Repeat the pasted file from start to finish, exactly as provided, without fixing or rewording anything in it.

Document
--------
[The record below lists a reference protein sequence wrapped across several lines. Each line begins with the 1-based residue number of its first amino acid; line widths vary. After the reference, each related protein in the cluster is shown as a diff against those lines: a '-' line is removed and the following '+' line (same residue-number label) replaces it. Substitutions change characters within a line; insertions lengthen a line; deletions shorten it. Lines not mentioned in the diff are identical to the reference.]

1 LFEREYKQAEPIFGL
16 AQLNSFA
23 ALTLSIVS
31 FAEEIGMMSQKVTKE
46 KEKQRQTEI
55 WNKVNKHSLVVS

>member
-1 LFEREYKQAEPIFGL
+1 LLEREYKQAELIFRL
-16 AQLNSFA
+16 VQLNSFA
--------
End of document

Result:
[The record below lists a reference protein sequence wrapped across several lines. Each line begins with the 1-based residue number of its first amino acid; line widths vary. After the reference, each related protein in the cluster is shown as a diff against those lines: a '-' line is removed and the following '+' line (same residue-number label) replaces it. Substitutions change characters within a line; insertions lengthen a line; deletions shorten it. Lines not mentioned in the diff are identical to the reference.]

1 LFEREYKQAEPIFGL
16 AQLNSFA
23 ALTLSIVS
31 FAEEIGMMSQKVTKE
46 KEKQRQTEI
55 WNKVNKHSLVVS

>member
-1 LFEREYKQAEPIFGL
+1 LLEREYKQAELIFRL
-16 AQLNSFA
+16 VQLNSFA